Crashworthiness cases involve the allegation that a vehicle manufacturer did not take precautions to reduce the injuries resulting from a foreseeable crash. The vehicle is defective if it is designed or manufactured in such a way that the injuries the driver or passengers sustained in a crash are greater than the injuries normally expected in that type of crash.
An auto products liability lawyer helps those injured or killed from vehicle defects or defective auto parts by holding the vehicle manufacturer accountable. Vehicles and their parts are meant to be designed to protect us, not kill us, or make injuries worse.
The facts in this case
Our client was driving to work and came to a stop at a red-light. Behind him, the driver of a midsize pick-up truck failed to see the red light and drove into the back of our client’s vehicle. Despite wearing his seatbelt and the impact being relatively moderate, our client suffered injuries to his spinal cord, leaving him paralyzed. This was puzzling because the driver of the pick-up truck walked away from the crash uninjured. It was noted that the our client’s seat back had collapsed and failed rearward during the impact. Thus, it was suspected that there was a defect with the driver’s seat back.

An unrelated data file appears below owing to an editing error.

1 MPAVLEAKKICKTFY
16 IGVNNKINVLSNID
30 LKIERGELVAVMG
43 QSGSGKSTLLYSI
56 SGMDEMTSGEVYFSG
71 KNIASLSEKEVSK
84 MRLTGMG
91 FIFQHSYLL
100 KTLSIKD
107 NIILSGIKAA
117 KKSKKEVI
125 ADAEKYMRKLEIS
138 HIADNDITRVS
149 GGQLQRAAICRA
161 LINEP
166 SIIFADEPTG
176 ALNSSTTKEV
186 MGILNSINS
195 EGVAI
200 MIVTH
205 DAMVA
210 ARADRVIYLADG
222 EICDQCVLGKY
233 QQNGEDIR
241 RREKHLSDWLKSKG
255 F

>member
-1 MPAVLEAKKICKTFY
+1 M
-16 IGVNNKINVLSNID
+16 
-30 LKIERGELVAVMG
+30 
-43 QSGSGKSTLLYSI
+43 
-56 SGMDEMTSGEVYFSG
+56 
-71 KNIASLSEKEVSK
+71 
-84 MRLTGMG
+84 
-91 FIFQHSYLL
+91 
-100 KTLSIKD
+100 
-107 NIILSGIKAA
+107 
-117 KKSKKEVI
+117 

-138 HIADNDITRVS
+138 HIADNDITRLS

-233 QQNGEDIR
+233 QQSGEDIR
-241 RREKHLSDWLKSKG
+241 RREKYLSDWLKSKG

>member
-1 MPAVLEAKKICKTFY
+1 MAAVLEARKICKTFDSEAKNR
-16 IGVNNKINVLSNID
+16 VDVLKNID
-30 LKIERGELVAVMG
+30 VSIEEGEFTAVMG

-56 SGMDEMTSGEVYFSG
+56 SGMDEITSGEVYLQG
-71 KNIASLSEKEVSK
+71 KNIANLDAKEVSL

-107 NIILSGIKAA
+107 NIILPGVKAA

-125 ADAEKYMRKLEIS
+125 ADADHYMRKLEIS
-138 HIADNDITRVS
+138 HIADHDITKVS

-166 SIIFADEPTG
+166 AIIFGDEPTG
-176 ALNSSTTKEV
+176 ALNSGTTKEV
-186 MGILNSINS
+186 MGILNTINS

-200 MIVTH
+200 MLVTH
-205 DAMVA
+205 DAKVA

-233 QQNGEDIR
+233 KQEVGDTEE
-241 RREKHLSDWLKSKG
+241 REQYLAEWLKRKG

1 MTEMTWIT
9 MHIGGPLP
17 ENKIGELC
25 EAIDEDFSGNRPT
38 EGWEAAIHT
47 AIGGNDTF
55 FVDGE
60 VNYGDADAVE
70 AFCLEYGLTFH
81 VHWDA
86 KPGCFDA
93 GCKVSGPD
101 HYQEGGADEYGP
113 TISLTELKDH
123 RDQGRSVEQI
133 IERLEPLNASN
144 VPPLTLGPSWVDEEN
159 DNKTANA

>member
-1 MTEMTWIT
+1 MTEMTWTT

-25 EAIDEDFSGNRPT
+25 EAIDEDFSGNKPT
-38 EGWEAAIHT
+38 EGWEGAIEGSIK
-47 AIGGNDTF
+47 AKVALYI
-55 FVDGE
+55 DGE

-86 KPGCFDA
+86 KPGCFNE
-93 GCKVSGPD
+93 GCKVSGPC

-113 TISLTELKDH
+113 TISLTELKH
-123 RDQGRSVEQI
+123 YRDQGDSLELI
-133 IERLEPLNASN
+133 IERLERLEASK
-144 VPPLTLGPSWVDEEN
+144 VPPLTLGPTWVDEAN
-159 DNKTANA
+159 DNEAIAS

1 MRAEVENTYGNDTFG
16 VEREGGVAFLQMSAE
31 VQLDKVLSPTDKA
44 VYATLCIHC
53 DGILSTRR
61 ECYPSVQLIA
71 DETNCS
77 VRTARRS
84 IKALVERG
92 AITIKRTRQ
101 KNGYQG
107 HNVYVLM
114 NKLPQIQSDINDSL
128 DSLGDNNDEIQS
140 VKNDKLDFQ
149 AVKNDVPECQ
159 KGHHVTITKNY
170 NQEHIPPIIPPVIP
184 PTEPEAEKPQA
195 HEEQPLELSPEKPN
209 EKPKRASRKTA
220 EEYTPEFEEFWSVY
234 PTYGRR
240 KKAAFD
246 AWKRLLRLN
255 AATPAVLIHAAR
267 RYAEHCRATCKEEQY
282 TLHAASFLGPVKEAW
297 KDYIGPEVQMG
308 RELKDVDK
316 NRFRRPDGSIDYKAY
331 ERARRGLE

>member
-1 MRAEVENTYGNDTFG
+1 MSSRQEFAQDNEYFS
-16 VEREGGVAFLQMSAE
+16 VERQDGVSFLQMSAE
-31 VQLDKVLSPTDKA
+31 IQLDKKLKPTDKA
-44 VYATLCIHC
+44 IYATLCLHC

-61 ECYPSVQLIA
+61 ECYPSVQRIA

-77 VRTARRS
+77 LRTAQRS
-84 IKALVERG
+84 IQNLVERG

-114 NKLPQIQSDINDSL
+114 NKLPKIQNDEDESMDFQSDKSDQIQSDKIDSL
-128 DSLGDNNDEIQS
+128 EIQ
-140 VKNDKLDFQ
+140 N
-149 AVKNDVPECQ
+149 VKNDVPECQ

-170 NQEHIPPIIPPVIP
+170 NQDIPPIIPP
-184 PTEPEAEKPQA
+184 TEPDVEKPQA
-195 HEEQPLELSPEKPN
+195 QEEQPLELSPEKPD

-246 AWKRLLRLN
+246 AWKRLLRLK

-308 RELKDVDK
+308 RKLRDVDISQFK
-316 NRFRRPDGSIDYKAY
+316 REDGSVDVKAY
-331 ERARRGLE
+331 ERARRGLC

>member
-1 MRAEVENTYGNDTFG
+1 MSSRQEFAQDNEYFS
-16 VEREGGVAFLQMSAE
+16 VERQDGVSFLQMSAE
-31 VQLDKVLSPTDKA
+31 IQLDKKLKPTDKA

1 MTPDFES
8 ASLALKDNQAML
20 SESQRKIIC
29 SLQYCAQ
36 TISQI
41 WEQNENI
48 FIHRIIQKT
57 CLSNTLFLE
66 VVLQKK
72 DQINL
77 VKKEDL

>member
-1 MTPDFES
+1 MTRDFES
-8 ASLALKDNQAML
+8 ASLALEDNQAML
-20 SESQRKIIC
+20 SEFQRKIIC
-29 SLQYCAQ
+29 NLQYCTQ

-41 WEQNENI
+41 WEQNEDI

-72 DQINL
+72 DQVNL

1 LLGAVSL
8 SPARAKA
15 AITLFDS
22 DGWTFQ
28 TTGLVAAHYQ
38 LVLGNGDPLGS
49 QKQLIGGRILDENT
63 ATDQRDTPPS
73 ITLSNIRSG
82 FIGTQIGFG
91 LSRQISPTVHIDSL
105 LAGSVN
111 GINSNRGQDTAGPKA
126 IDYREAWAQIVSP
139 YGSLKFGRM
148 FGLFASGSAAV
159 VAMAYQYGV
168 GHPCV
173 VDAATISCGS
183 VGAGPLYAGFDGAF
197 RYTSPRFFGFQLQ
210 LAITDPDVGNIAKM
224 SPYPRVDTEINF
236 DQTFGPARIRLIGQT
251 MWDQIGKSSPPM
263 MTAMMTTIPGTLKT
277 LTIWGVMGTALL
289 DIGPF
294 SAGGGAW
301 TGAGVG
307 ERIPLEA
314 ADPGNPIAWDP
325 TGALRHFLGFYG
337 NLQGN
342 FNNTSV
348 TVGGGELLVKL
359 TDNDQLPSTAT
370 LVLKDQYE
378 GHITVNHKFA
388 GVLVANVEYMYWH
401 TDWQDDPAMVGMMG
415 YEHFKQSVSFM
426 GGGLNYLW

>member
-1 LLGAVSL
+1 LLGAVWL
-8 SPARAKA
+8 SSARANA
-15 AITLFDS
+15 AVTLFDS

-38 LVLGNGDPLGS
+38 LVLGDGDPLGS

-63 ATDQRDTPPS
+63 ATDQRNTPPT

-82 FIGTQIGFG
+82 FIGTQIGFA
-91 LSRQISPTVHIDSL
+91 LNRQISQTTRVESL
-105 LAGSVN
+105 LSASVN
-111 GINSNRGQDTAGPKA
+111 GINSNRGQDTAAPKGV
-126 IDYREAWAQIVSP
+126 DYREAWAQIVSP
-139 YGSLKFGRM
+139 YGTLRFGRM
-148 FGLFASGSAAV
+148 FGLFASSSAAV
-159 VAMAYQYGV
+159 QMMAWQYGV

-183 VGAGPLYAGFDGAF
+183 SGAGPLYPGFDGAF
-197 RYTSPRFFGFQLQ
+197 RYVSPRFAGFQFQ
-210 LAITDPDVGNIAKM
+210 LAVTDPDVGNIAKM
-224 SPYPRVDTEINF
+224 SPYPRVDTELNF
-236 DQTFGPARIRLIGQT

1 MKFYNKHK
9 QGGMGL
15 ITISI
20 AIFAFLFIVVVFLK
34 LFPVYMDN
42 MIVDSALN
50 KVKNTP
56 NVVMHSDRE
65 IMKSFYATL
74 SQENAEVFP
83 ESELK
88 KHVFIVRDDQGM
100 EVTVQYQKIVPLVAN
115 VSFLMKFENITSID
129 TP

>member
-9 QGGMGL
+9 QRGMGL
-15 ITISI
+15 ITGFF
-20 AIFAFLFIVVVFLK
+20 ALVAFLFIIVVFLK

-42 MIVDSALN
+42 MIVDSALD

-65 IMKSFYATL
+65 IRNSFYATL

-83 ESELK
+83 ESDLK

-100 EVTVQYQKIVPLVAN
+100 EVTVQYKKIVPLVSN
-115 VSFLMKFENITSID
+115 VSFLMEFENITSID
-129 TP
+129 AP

Evidence preservation and analysis
Any potential auto products (crashworthiness) case requires immediate action to take the necessary steps to preserve critical evidence. This can include: any vehicles involved in the accident; documenting the crash scene with photographs and measurements; and obtaining witness statements. Without the preservation of the vehicle, it is virtually impossible to successfully pursue an auto products liability case. Also, it is critical to gather all of the medical records to study the exact cause of the injuries.
Experts must be hired to perform an accident reconstruction which will determine the speeds of the vehicles on impact. Crash data recorders from both vehicles must be downloaded and their data analyzed. Also, an expert in automotive design must examine the vehicles. In our client’s case, this examination revealed the seat back collapse, as it was laying flat after the impact. A seat back should not collapse like this. Medical doctors and a bio-mechanical engineer investigated whether the paralyzing spinal cord injuries were caused by the seat back’s collapse. They also investigated whether the injuries could have been prevented had the seat back not collapsed.
It was discovered that, when the seat back collapsed, our client slid rearward from underneath his seatbelt into the rear seat. As a result, he struck his upper torso and back on the rear seat, causing injury to his spinal cord.
Filing the lawsuit and discovery